Reflections on the last decade
The sector has changed a lot over the last ten years.
To start with, we’re in a very different place demographically. There are now over 11.8 million people over 65 in the UK, which has triggered a huge increase in demand for funding. Social care funding has at the same time faced significant reductions since the 2000s.
As such, the social care sector has had a tricky time keeping up, and its workforce has been affected by pay cuts, which has deterred good care workers from remaining within the sector.
That’s why we decided to launch Cera nearly a year ago, bringing technology and social care together for the first time.
Projections for the next decade
To start, I believe the sector needs to implement a three-pronged approach to modernising the service.
First, the social care and healthcare sectors need to work more closely together.
Secondly, we need to become more open to using technology in the sector. Thankfully, technology is cheaper and more accessible than it was a decade ago. This makes it easier to integrate new, useful innovations into healthcare services. Artificial Intelligence, for example, can help us to deliver a much more proactive, high-quality and consistent service.
Finally, funding must improve. Thankfully, social care is now a political priority, with the Government investing an additional £2bn into the sector, as announced in the Spring Budget.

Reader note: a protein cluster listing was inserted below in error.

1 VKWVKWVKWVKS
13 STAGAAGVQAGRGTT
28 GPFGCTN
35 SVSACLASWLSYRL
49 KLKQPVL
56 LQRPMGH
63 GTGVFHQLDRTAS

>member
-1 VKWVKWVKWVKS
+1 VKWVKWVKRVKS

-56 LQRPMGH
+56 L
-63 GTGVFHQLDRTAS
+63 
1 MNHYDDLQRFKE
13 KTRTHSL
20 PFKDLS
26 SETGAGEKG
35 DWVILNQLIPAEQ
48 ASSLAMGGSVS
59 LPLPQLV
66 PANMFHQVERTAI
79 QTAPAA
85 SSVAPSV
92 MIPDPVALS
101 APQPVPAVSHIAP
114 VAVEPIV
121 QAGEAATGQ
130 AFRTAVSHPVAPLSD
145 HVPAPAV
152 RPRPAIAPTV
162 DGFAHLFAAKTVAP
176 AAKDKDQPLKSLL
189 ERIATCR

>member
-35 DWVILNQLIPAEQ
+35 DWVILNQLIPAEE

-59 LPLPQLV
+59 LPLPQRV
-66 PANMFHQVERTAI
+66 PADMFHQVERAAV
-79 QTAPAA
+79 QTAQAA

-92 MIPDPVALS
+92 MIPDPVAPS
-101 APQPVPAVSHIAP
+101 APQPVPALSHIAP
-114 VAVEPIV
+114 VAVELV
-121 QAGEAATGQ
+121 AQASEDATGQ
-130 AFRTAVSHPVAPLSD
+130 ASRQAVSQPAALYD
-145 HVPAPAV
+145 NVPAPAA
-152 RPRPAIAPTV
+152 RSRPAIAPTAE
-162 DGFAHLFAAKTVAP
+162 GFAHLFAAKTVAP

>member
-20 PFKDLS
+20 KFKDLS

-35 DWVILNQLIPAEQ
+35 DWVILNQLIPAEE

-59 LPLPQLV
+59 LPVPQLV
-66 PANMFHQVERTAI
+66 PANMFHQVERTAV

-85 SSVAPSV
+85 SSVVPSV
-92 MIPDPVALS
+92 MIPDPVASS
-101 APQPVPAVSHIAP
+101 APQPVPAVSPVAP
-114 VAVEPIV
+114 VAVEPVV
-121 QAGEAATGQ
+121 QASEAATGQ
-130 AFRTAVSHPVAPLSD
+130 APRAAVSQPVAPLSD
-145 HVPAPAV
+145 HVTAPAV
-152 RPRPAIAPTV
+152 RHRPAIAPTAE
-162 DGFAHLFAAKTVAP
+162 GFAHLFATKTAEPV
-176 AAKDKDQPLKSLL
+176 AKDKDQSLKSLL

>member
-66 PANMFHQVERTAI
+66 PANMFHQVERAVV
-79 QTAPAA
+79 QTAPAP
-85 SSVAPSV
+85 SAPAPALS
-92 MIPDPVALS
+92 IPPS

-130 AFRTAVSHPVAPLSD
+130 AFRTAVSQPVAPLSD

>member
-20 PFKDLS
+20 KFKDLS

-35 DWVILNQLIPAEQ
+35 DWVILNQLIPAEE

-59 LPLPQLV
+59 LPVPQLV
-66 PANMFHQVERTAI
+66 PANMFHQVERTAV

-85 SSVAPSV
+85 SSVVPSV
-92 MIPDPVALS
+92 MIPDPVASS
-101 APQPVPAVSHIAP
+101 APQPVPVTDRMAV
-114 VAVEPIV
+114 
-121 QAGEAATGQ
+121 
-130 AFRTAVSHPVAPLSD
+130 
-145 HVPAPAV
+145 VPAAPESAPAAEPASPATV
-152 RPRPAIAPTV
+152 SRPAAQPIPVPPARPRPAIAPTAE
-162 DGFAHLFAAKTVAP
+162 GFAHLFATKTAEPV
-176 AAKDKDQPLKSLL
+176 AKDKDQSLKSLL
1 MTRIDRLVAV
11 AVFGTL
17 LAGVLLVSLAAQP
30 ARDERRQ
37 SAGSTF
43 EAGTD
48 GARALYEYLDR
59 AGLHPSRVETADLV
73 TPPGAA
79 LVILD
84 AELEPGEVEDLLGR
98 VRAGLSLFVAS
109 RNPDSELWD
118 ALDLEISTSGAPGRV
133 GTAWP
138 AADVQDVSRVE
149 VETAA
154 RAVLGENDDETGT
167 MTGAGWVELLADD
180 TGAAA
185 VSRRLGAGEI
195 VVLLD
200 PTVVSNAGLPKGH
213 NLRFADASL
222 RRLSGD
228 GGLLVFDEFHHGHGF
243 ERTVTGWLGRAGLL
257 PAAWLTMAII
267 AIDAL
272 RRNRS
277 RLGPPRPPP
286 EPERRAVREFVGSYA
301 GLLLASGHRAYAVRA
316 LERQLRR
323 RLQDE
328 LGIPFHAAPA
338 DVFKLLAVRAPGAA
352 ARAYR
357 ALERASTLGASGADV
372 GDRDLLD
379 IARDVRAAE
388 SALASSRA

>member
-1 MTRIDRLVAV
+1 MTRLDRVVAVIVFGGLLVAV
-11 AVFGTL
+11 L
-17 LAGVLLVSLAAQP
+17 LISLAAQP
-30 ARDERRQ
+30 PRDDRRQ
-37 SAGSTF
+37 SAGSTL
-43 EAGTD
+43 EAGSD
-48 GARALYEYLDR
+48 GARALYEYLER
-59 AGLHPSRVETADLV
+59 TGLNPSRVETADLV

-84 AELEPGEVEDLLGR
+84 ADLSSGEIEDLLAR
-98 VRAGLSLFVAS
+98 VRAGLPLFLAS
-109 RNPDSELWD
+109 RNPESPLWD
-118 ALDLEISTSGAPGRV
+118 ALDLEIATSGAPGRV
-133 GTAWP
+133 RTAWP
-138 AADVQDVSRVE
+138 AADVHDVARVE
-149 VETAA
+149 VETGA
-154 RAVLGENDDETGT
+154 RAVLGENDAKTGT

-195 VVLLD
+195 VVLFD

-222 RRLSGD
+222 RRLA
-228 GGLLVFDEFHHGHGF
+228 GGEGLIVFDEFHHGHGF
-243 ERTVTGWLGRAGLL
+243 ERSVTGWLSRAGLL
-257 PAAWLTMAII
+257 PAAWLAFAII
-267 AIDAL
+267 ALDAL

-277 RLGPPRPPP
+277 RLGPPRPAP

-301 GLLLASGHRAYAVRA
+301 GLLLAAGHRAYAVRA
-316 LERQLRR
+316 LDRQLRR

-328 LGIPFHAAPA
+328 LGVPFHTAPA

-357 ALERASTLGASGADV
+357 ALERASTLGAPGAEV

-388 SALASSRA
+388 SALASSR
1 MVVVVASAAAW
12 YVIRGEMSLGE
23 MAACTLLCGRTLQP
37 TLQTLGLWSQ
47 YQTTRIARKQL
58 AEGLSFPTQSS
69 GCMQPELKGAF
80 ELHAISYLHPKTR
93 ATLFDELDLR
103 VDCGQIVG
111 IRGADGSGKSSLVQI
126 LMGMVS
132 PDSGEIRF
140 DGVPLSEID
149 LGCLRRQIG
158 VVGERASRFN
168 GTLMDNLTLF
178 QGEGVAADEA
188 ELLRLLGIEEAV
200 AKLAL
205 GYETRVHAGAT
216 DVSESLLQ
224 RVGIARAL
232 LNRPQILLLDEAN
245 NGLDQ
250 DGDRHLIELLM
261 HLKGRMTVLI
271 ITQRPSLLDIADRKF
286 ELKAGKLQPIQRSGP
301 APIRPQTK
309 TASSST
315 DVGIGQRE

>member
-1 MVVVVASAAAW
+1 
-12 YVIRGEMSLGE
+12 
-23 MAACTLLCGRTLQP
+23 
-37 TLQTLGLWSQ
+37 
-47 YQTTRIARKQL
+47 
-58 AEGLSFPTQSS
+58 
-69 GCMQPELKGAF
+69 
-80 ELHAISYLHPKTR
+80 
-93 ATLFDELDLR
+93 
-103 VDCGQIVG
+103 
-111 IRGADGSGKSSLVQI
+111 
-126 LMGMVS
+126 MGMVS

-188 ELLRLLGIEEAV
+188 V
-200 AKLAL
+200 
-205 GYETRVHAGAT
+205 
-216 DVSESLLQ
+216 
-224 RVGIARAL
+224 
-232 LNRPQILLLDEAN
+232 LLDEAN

The NHS can then begin to actively organise services around its patients – perhaps by shifting more responsibility to homecare providers.
I am extremely passionate about healthcare, and indeed helping others.
It is important to me that Cera has as positive an impact as possible – we want to help tackle key issues within the healthcare sector at large, in addition to playing a key role in assisting the NHS in all the positive work it does.
It is also of paramount importance to me, and the business, that we treat our care workers well because they really are the fabric of what we do.
At Cera, for example, we pay our care workers up to double national living wage. This is possible because we have digitalised our back-office operations, which removes the hefty and unnecessary cost of admin.
Lots of people and experiences have influenced my career so far. I learnt a great deal from Simon Stevens, the Chief Executive of the NHS, who I worked with for three years whilst co-developing the NHS accelerator. I also gained firsthand experience of how difficult it can be to navigate the care industry, when my mother suffered a fracture and I struggled to organise care for her.
Prior to founding Cera, and even now, I have come to appreciate the value of cross-pollinating business-focused ideas.
Observing companies in other sectors – particularly those disrupting their space – is of great value to us. We don’t want to repeat the same mistakes of other disruptors or healthcare providers – we want to be as innovative as possible, as efficient as possible, and that sometimes requires thinking outside the box.
At Cera, we use digital systems not too dissimilar to that of Deliveroo, for example, to increase the number of patients a care worker can see in a day, and optimise geo-spatial operations.
It is important for us to learn from other start-ups who are using innovative technology to better serve their customers and improve their business.
I would suggest that we take a more collaborative approach to the health and social care industries.
I believe operating in silos is not good for any business – we need to share resources in order to be as efficient as possible.